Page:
Raptors' diversity leading to productive social conversations

Aaron Rose

Diversity has been one of the hallmarks of the Toronto Raptors under president Masai Ujiri.

It's permeated throughout the front office, where Ujiri has not shied away from hiring racial minorities and women. On the court, the story is similar, as the Raptors have looked around the world to bring in some of the NBA's most talented players.

That diversity has led to some important conversations over the past few months as many parts of the world continue to grapple with legacies of systemic racism and social injustice.

"It's definitely huge that we have such a diverse team and everyone has their own perspective about what's going on," said Raptors wing Patrick McCaw. "It's great, just a melting pot of people who know what's going on and share their thoughts well and talk about what's going on and know that things need to change."

The 24-year-old McCaw said he plans on wearing "Say Their Names" on his jersey when the season returns. He's hoping to remind the public about those people who have lost their lives due to police brutality and racial violence over the past few years.

"So many names every from past years to now," McCaw said. "Now is just at the most pivotal time in history. Right now is [about] making the change and doing better for our community and making things happen for us. So it's huge just to understand the people who have been affected and still are being affected by social injustice and systematic racism and things like that."

The Raptors formed a committee of two players and two staff members to help lead the conversations about social injustice around the world.

For the 34-year-old Marc Gasol, social injustice isn't just an American or North American issue, it's something he said he's seen back home in Spain and throughout Europe.

"It's definitely a worldwide issue, obviously," he said. "It spiked here in the US, with all the very unfortunate events that happened, but it's a worldwide issue, and we look at each society, each community and you can see the systemic racism that is there, and I think it's our responsibility, our duty to hit it head-on, and we can. There shouldn't be anybody that shied away from that. I've lived it at levels in Europe, I've seen it with my own eyes, and it's time to say enough is enough and we've got to demand a change, especially as far as process and systems go, how everything is set up, so we can educate the next generations on how to treat other human lives. To me, it's pretty simple, it's be more responsible as human beings."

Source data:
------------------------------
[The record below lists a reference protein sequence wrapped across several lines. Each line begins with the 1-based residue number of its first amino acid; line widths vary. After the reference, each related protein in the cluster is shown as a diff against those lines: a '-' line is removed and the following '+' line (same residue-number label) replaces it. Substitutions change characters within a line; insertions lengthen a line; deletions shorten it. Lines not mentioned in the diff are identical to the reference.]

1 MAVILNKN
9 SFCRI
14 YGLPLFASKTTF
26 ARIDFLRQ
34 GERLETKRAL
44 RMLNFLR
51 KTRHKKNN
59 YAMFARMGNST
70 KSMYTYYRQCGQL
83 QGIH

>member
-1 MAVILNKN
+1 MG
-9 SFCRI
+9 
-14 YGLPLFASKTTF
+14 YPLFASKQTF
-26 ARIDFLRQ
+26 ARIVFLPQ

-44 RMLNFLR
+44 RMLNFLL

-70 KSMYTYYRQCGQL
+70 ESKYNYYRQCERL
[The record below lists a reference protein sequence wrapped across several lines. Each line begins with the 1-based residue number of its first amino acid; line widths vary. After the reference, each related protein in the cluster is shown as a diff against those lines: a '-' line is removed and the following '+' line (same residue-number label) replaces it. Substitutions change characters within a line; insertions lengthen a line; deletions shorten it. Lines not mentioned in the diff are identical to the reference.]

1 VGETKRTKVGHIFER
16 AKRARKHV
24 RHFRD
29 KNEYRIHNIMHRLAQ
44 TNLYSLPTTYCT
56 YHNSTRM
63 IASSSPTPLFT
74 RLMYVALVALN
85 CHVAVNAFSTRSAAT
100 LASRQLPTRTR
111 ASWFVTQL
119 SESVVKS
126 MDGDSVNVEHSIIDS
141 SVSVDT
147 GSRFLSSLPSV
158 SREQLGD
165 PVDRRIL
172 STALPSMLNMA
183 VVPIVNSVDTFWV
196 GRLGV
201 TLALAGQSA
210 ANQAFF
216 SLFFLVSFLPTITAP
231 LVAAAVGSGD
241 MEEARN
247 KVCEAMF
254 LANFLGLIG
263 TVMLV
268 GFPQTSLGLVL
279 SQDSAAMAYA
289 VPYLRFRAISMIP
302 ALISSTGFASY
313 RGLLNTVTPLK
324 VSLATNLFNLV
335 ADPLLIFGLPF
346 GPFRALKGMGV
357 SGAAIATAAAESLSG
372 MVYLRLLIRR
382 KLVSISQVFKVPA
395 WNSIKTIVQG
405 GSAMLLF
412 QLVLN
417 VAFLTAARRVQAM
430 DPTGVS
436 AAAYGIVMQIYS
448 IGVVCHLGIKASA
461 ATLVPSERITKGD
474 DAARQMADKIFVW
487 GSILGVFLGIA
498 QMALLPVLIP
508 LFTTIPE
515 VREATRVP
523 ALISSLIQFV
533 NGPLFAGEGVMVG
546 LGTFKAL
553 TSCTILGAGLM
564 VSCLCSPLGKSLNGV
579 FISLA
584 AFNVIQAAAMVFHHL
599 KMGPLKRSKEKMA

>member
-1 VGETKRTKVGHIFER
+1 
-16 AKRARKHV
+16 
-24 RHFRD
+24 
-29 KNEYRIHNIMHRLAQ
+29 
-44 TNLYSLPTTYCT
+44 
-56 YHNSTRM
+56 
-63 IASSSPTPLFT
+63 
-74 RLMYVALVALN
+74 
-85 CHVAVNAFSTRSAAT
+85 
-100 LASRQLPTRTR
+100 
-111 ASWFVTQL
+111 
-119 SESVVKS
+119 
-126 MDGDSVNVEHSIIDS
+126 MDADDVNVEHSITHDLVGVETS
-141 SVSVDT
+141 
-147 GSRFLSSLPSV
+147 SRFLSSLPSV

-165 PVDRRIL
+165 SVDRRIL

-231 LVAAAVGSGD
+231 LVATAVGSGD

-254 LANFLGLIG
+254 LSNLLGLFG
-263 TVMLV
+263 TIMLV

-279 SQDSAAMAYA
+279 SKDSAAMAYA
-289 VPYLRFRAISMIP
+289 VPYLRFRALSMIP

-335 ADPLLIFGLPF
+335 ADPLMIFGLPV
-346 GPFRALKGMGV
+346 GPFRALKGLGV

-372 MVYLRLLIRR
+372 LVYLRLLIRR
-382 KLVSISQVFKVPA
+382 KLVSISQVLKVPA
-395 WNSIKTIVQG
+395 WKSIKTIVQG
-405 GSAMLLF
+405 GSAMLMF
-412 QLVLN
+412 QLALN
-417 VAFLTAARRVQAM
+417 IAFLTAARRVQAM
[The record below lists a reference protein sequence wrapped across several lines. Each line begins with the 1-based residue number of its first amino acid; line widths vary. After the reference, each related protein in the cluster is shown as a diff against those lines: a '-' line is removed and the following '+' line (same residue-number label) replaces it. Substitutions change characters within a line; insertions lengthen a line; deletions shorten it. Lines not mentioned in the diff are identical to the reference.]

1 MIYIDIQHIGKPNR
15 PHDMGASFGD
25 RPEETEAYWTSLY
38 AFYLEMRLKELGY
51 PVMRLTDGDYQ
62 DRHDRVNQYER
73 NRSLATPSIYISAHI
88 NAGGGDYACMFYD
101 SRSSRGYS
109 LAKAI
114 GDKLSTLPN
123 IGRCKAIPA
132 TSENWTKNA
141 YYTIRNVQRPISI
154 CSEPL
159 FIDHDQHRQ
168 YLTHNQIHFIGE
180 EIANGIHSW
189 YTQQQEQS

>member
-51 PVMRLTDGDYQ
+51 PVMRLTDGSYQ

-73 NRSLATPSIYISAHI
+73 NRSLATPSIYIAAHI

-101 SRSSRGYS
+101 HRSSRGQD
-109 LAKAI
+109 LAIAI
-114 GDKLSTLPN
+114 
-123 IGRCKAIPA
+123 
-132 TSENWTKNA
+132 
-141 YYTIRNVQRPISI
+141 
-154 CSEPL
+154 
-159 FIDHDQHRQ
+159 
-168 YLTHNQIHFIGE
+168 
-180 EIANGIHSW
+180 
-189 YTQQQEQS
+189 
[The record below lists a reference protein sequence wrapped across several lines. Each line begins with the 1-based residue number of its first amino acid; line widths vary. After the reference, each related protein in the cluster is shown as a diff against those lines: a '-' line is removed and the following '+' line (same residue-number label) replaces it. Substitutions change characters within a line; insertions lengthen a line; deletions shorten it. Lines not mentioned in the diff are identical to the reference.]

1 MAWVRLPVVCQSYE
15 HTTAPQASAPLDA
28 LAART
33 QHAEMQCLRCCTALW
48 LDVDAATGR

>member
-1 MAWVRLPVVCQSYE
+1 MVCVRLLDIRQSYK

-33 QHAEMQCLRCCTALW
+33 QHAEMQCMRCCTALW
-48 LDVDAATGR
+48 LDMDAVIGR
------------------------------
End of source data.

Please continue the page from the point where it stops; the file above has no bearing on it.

In Europe, Gasol said he sees racism targeted toward immigrant communities, mostly those who have emigrated from Africa. 

"I don't think people in Europe have to look only to the U.S.," he said. "I think we can see how we treat a lot of immigrants that come from Africa to Europe. The way we do it, not me, but the way a lot of people do, sadly, in Spain or Italy or other countries around Europe, we look at them as immigrants, not only as human beings. So that tag that you put on already tells you a lot of stuff about the way you view them. So, I feel all those things need to change and it has to come, if not from the top, from the government, it has to come from the people. So hopefully, we can impact positively and respectfully to those changes and promote the change."

These conversations aren't going to end once the season starts and players return to the court with social justice messages on their jerseys. For the Raptors, change is something they're working to create far away from the court.

"It's much bigger than [the jersey]," McCaw said. "It's just a conversation about what's going on in our world and just making a change and just showing as a team what we want to do and use this platform the right way."

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